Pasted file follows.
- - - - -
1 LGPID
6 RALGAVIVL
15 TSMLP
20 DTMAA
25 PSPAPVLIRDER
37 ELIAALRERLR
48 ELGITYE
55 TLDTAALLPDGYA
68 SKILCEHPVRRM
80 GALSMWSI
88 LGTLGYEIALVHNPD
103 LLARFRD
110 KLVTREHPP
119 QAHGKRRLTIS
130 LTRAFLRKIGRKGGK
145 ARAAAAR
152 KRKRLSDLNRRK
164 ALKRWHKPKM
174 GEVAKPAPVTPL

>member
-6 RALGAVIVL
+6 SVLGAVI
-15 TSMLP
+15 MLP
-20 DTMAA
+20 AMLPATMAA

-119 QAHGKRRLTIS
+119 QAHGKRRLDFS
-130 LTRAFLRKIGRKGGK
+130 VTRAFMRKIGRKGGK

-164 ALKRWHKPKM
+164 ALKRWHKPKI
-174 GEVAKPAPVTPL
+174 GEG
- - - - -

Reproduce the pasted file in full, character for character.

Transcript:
1 LGPID
6 RALGAVIVL
15 TSMLP
20 DTMAA
25 PSPAPVLIRDER
37 ELIAALRERLR
48 ELGITYE
55 TLDTAALLPDGYA
68 SKILCEHPVRRM
80 GALSMWSI
88 LGTLGYEIALVHNPD
103 LLARFRD
110 KLVTREHPP
119 QAHGKRRLTIS
130 LTRAFLRKIGRKGGK
145 ARAAAAR
152 KRKRLSDLNRRK
164 ALKRWHKPKM
174 GEVAKPAPVTPL

>member
-6 RALGAVIVL
+6 SVLGAVI
-15 TSMLP
+15 MLP
-20 DTMAA
+20 AMLPATMAA

-119 QAHGKRRLTIS
+119 QAHGKRRLDFS
-130 LTRAFLRKIGRKGGK
+130 VTRAFMRKIGRKGGK

-164 ALKRWHKPKM
+164 ALKRWHKPKI
-174 GEVAKPAPVTPL
+174 GEG